Jonathan had left while there had still been a modicum of his own soul left intact, knowing full well that if he was not a model of discretion, he could very well find himself under the category of a Clear and Present Danger.

In the two decades that followed, he had learned that the only way around the emotional crippling he'd endured was to re-open the wounds and keep them open while they healed.

He'd learned that the way people looked at you changed if you didn't reflexively flinch at the carnage to which the human flesh is heir, whether by accident or malice.

He'd learned that a lover's gaze inevitably turned to stone if they could ever internalize and understand what you'd done, regardless of the reason. He'd learned that some pain, some anguish you couldn't share with anyone, and that some actions were beyond redemption.

He'd learned that when you gazed into the Abyss and it looked back at you, you never saw its gloating stare at claiming another victim.

He'd learned to swallow grief like 200-proof vodka, and not to share or show anyone else. In trying to help they'd ask questions he couldn't answer, which led inevitably to confrontations about trust issues.

Marlene had slammed the door on her way out - out of the apartment, probably out of his life. Jon had walked to the closet, removed the false wallboard panel hidden my a home-made shoe caddy, and taken his "box of toys" to the living room.

The Glock 26, disassembled, cleaned, and oiled. Four clips loaded with 9mm 110 grain hydrostatic shock rounds.

Each of his three throwing knives, sharpened on a stone, cleaned, and oiled.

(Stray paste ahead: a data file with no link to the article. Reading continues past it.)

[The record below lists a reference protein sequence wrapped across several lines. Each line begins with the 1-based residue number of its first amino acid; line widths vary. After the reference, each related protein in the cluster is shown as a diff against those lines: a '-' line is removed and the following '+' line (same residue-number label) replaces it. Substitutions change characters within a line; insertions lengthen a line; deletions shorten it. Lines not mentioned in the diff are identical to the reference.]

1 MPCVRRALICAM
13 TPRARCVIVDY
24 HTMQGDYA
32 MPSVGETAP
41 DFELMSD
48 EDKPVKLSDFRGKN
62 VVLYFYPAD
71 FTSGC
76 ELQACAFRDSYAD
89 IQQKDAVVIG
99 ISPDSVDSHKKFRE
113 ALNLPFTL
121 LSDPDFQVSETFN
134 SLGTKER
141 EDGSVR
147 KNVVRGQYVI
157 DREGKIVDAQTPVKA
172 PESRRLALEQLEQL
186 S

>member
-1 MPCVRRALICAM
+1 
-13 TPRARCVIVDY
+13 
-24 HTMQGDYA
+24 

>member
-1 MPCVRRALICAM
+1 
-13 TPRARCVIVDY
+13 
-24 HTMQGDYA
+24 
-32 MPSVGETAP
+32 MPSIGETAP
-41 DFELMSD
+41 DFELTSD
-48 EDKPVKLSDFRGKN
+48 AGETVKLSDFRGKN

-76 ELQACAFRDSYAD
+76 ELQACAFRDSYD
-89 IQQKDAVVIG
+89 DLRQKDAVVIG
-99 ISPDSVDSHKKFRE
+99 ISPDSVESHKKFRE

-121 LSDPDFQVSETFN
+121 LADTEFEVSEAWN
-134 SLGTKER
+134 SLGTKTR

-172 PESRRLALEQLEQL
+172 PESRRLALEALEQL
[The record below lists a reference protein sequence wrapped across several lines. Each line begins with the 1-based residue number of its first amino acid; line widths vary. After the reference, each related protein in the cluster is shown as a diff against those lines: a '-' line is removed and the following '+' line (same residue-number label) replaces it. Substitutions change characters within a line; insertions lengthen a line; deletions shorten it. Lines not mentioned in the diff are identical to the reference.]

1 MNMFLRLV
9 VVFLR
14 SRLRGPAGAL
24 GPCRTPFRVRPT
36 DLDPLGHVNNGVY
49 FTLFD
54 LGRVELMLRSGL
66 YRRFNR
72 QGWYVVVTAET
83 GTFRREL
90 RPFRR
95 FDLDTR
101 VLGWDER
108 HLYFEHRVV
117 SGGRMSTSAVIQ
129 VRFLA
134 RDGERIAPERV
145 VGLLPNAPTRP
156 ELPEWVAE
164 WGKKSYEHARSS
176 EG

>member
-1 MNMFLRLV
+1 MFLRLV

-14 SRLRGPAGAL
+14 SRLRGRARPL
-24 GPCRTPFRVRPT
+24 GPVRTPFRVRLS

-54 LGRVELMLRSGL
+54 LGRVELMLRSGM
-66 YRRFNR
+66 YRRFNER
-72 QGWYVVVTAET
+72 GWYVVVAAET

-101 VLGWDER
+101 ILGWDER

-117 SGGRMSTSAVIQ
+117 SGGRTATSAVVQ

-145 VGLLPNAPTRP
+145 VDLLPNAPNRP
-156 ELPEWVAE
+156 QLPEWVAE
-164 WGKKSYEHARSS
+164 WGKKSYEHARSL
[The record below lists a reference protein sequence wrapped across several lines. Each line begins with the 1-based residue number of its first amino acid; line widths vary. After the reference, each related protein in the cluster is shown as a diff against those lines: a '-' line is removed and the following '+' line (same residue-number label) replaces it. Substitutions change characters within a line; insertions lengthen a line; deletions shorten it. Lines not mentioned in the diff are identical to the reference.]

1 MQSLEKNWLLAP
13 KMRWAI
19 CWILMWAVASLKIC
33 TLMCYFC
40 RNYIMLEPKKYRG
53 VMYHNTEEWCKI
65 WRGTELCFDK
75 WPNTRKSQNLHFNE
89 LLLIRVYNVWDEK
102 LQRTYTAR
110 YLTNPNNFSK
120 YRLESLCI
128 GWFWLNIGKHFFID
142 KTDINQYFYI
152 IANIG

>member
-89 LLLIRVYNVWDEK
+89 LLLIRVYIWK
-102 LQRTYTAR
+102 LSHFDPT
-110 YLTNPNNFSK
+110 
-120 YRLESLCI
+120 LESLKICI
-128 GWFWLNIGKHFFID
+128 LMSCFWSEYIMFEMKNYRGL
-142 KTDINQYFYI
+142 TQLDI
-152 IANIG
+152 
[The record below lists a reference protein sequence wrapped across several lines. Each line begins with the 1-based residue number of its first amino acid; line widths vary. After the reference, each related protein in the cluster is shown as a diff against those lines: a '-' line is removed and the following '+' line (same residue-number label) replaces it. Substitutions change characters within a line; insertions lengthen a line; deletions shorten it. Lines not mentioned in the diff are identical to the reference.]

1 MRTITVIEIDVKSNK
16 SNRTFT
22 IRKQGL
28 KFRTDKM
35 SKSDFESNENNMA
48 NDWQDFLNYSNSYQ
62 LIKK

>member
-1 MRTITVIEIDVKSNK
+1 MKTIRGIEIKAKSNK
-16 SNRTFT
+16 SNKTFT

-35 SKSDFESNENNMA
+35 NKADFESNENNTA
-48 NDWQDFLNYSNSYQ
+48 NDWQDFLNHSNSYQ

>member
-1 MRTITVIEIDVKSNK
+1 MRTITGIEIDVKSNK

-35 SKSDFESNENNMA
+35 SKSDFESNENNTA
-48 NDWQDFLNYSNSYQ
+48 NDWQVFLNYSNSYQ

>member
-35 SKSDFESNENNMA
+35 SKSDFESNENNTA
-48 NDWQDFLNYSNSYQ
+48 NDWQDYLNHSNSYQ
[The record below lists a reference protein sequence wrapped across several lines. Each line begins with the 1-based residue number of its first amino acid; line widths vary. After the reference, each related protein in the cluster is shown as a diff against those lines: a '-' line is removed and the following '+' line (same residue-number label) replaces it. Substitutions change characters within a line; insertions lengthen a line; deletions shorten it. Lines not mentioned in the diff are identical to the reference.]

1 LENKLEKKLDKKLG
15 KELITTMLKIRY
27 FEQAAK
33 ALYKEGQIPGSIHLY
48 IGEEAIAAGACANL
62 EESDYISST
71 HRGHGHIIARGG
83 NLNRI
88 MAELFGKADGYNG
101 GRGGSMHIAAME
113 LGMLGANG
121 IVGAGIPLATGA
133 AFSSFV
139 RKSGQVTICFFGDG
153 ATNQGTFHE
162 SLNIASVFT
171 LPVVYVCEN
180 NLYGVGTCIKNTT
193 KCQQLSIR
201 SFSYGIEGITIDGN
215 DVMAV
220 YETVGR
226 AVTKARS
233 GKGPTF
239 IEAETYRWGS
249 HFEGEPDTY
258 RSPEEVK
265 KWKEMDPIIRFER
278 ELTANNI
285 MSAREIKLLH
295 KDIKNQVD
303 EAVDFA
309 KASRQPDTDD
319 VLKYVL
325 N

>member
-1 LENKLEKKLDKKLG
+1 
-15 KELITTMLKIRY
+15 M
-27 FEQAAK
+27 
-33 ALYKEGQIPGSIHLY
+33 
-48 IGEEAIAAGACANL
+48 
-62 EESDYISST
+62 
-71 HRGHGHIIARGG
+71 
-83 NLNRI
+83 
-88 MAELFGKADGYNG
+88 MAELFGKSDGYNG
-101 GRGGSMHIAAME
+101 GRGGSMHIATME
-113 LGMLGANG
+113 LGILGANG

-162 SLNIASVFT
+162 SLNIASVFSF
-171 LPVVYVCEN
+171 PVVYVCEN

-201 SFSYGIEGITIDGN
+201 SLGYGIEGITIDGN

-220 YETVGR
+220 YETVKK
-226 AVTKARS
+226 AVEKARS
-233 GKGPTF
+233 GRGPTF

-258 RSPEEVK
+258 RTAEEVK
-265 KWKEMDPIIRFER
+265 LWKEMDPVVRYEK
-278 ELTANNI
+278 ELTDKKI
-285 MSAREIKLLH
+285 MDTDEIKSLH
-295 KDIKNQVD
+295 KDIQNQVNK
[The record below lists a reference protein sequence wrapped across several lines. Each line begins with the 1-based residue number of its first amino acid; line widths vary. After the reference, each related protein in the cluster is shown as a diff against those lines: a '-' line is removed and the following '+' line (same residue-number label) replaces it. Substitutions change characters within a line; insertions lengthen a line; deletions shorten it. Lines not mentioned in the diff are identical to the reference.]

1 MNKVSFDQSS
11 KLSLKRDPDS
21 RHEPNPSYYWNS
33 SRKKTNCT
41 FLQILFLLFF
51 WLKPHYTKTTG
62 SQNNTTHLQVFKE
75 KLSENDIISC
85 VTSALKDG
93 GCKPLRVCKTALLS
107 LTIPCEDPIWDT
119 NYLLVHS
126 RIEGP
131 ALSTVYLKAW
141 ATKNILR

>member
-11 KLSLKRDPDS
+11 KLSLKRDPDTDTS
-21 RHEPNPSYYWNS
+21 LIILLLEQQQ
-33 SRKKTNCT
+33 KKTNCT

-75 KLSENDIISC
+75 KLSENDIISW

A finger tree saw that had never been drawn across wood, oiled and re-coiled.

The Steyr GB 80 was the final instrument taken from his toolbox. It had belonged to Sharp21, who had been his first fire team operations "manager". It was both a tool and reminder, a legacy reeking of blood and cordite.

One day, the tools of his former trade were likely to not be replaced in the box, but rather to end up in a forensics pathology lab. Jonathan would be beyond the pain that meant he still had the capacity to heal.

But not today.

Wednesday, August 3, 2011

Writing Prompt #28

28) Merriam Webster defines Character as: one of the attributes or features that make up and distinguish an individual. Let’s talk the character of characters.

List three strengths and three weaknesses, no matter how big or small, of your character.


Here’s mine:


1) Commitment to an ideal – justice
2) Desire for non-violent solutions despite his physical strength
3) Quick mind

1) Rigid view of the feminine ideal
2) Not opposed to bullying in order to get his way
3) Perhaps too much faith in Isonde and Arden

Struggling to come up with three weaknesses for Malkor, a character I’ve just started working with, made it clear that a) he is a bit too Mary Sue and b) I need to work on making him more 3 dimensional!